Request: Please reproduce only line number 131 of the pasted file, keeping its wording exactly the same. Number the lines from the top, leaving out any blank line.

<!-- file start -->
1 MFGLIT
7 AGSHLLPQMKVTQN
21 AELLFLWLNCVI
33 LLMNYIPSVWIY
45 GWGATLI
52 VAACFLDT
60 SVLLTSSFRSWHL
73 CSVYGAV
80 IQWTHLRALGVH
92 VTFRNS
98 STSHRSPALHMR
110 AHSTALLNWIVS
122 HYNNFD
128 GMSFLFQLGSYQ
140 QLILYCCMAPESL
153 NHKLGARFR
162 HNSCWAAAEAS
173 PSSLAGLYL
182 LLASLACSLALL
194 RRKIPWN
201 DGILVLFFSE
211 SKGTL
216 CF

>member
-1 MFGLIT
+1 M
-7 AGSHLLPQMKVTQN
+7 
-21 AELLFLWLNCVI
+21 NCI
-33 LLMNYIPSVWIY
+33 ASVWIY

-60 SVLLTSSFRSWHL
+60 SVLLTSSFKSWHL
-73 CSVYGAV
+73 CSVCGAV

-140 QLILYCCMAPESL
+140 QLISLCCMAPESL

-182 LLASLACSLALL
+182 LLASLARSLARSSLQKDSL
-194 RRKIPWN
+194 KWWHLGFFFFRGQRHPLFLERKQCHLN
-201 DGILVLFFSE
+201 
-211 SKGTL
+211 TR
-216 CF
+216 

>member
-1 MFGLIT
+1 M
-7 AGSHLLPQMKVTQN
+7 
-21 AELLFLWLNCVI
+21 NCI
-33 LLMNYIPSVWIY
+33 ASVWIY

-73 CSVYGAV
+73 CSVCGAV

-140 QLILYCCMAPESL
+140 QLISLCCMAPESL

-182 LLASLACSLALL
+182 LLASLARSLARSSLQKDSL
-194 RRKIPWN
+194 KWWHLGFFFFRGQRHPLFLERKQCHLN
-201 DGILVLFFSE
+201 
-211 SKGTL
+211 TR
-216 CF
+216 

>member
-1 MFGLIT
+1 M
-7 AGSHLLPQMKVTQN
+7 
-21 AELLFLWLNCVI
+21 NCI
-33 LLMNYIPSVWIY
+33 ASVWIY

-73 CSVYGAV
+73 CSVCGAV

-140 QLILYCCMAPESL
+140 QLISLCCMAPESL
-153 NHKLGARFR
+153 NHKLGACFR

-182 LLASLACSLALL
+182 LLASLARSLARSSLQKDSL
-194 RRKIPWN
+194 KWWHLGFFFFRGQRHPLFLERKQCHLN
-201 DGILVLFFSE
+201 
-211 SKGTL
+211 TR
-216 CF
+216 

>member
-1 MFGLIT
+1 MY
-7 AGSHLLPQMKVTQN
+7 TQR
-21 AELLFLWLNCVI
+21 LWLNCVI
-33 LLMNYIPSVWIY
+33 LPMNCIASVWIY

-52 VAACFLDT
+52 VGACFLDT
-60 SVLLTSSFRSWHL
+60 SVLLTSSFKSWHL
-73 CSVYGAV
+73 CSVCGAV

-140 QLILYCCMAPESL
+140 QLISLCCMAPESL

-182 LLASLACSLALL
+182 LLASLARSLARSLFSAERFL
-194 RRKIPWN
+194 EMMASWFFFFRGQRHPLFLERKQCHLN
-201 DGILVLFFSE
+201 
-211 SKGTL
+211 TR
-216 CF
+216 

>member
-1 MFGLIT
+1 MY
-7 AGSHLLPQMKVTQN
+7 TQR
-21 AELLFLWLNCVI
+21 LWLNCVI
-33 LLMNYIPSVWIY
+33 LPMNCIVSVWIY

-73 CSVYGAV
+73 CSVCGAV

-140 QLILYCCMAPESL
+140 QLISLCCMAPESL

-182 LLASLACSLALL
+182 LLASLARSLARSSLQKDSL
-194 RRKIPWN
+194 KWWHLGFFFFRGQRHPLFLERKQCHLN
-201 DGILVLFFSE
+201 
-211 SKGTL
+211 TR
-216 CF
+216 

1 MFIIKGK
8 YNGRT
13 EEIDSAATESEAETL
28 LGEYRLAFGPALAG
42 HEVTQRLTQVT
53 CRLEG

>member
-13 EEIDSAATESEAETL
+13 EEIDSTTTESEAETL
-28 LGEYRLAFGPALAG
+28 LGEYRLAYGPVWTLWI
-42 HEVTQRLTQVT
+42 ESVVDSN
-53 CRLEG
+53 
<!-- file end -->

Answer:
-33 LLMNYIPSVWIY